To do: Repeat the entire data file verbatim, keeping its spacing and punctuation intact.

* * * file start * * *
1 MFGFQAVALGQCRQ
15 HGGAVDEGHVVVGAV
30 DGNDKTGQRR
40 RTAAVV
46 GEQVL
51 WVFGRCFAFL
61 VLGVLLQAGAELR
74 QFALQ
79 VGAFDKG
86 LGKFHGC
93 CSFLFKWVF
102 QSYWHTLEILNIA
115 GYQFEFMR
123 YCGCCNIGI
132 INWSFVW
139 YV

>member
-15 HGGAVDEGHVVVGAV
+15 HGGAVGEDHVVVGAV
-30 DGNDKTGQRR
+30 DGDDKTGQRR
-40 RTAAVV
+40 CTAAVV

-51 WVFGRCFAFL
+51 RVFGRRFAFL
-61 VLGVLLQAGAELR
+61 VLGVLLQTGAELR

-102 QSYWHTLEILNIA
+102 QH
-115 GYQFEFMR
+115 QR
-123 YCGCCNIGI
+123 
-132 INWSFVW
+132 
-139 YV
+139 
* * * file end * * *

1 MFGFQAVALGQCRQ
15 HGGAVDEGHVVVGAV
30 DGNDKTGQRR
40 RTAAVV
46 GEQVL
51 WVFGRCFAFL
61 VLGVLLQAGAELR
74 QFALQ
79 VGAFDKG
86 LGKFHGC
93 CSFLFKWVF
102 QSYWHTLEILNIA
115 GYQFEFMR
123 YCGCCNIGI
132 INWSFVW
139 YV

>member
-15 HGGAVDEGHVVVGAV
+15 HGGAVGEDHVVVGAV
-30 DGNDKTGQRR
+30 DGDDKTGQRR
-40 RTAAVV
+40 CTAAVV

-51 WVFGRCFAFL
+51 RVFGRRFAFL
-61 VLGVLLQAGAELR
+61 VLGVLLQTGAELR

-102 QSYWHTLEILNIA
+102 QH
-115 GYQFEFMR
+115 QR
-123 YCGCCNIGI
+123 
-132 INWSFVW
+132 
-139 YV
+139 